Well, here we are. 2017 has come to an end and 2018 lays before us. We are at the darkest time of the year as the winter solstice, which occurred on December 21st, brought us only 9 hours and 8 minutes of daylight on that day. That is 6 hours and 5 minutes less daylight than on June 21st! Its no wonder that this time of year is referred to as ‘hibernal’, a time when the deciduous trees are bare, the dropped leaves begin to decay, and birds and wildlife have settled into their winter homes and habits.

Squirrel on the suet feeder
A squirrel on the suet feeder      Image by S. Pelton

In Connecticut winter-time means that most plants have either died back or gone dormant. The evergreens hold onto their leaves and needles but they are not actively growing. Some of the more common evergreen landscaping plants for zone 6 such as the (clockwise from the top left) the rhododendron (Rhododendron sp.), the Eastern white pine (Pinus strobus), the mugo pine (Pinus mugo), and the white spruce (Picea glauca) add so much to the barren winter landscape.

                                                                                                Images by S. Pelton

The non-evergreen perennials can also be of interest during this time. From the top left clockwise, the American pussy willow (Salix discolor), the stonecrop (Sedum sp.), and the hydrangea (Hydrangea paniculata) all add some textual variety to the landscape.

                                                                                                         Images by S. Pelton

 

Their monotone appearance doesn’t really catch the eye like the very appropriately named winterberry (Ilex verticillata) does. One of the deciduous hollies, winterberry looks especially outstanding after a snowfall. As with most hollies the winterberry is dieocious and requires a male and a female plant to produce these beautiful red drupes which will remain on the plant through a good part of the winter to the benefit of small mammals and more than 40 species of birds.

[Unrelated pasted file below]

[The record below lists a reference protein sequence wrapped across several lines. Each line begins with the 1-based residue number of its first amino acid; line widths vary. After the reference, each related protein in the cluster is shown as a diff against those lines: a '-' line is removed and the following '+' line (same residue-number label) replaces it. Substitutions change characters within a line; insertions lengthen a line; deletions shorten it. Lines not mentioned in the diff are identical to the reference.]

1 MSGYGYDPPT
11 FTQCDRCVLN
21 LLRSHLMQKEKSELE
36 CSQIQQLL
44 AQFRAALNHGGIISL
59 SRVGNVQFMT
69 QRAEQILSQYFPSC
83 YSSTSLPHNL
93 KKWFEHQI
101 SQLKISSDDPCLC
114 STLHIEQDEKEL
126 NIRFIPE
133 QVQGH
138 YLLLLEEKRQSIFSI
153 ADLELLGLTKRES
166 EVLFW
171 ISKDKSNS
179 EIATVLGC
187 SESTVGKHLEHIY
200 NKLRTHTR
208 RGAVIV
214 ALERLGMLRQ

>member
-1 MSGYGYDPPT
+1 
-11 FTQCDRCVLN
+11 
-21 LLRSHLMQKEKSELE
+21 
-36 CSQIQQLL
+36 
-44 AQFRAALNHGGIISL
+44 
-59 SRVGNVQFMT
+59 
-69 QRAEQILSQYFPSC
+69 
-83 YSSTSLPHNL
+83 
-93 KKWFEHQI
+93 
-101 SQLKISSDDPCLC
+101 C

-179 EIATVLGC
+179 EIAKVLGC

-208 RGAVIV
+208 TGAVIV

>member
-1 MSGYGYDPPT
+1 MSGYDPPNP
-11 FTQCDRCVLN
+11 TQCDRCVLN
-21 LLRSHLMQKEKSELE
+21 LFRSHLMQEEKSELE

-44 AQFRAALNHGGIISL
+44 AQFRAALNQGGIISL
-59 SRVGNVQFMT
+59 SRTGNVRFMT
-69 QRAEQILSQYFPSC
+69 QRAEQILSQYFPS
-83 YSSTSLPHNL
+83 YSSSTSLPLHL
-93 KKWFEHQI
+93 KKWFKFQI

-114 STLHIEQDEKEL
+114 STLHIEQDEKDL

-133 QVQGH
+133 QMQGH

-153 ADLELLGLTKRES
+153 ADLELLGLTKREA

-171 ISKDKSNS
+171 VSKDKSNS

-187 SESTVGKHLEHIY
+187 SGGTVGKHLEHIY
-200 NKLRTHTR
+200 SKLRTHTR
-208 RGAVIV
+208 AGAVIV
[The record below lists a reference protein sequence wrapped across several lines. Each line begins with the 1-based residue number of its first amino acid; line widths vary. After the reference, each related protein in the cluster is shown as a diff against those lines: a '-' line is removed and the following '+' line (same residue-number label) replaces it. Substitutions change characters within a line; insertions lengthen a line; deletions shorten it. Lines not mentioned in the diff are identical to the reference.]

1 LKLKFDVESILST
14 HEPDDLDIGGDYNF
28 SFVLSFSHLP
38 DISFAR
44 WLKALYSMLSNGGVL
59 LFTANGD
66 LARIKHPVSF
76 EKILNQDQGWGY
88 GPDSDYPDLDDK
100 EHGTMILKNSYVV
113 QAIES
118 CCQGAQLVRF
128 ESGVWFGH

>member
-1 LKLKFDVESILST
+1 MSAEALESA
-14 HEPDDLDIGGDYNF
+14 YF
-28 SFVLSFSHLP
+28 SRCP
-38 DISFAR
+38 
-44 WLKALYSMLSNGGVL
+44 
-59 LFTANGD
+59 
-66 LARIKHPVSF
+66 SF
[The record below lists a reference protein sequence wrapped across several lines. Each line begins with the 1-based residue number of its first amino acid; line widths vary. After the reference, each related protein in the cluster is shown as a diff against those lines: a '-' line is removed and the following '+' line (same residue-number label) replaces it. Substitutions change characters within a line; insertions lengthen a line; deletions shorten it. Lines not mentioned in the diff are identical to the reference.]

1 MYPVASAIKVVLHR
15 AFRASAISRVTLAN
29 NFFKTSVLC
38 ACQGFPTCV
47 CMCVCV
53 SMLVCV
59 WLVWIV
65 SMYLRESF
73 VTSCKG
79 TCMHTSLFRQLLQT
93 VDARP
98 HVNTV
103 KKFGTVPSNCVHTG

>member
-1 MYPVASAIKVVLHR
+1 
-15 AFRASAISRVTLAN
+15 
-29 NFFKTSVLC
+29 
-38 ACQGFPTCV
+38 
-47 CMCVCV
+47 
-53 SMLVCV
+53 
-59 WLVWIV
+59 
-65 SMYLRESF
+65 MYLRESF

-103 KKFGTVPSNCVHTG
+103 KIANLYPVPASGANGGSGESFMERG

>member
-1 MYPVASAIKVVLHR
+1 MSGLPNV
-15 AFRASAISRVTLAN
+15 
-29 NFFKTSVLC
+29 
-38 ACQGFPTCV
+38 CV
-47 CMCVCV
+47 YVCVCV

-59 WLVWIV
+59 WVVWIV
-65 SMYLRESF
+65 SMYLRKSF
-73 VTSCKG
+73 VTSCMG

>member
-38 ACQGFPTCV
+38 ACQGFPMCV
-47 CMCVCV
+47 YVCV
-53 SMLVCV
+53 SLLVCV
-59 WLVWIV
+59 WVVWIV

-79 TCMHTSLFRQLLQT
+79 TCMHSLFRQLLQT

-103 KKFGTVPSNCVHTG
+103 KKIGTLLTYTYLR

Winterberry images by S. Pelton

But I would like to talk about an evergreen shrub that holds not only its leaves but its flowers all winter. Known as spring or winter heath (commonly but incorrectly called heather) Erica carnea has the most delicate, bell-shaped pink flowers and whorled, needle-like leaves that are barely ½” long. The family Ericaceae also includes the true heathers that were once included in the genus Erica but are now in the genus now called Calluna. Calluna heathers are called summer or autumn heathers and can be identified by their smaller, scale-like leaves which are in opposite pairs and their flowers which emerge in late summer. It is the heather Calluna vulgaris that evokes images of wide expanses of Scottish highland moors that appear to be covered in a pink mist.

5391978-PPTJohn M. Randall, The Nature Conservancy, Bugwood.org

It was the winter heath, Erica carnea, that stood out as I walked through our yard on a recent sunny but bitterly cold day. Its tiny pink flowers don’t seem capable of withstanding the arctic temperatures of the past week yet there they are.

heather in winter closeup 2                                                                                 Erica carnea close-up       Image by S. Pelton

The compact, or dwarf, size of most heath helps to limit the amount of air circulation through the plant and it creates its own microclimate whereby the plant is not as vulnerable to the cold as a taller, more openly branched plant. Its low growth habit does expose it to the possibility of frost when very cold air settles near the ground but it’s likely that in Connecticut a cover of snow may insulate it.

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                                                                                E. carnea in the snow    Image by S. Pelton